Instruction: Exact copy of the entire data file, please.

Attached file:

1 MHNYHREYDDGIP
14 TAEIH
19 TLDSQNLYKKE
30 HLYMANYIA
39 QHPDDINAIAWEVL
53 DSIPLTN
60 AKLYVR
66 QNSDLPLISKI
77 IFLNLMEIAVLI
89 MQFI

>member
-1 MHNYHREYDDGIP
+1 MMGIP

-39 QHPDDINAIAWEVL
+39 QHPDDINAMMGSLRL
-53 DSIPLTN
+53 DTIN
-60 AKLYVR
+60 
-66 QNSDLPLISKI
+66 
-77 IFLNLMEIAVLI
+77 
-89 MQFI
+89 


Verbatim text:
1 MHNYHREYDDGIP
14 TAEIH
19 TLDSQNLYKKE
30 HLYMANYIA
39 QHPDDINAIAWEVL
53 DSIPLTN
60 AKLYVR
66 QNSDLPLISKI
77 IFLNLMEIAVLI
89 MQFI

>member
-1 MHNYHREYDDGIP
+1 MMGIP

-39 QHPDDINAIAWEVL
+39 QHPDDINAMMGSLRL
-53 DSIPLTN
+53 DTIN
-60 AKLYVR
+60 
-66 QNSDLPLISKI
+66 
-77 IFLNLMEIAVLI
+77 
-89 MQFI
+89 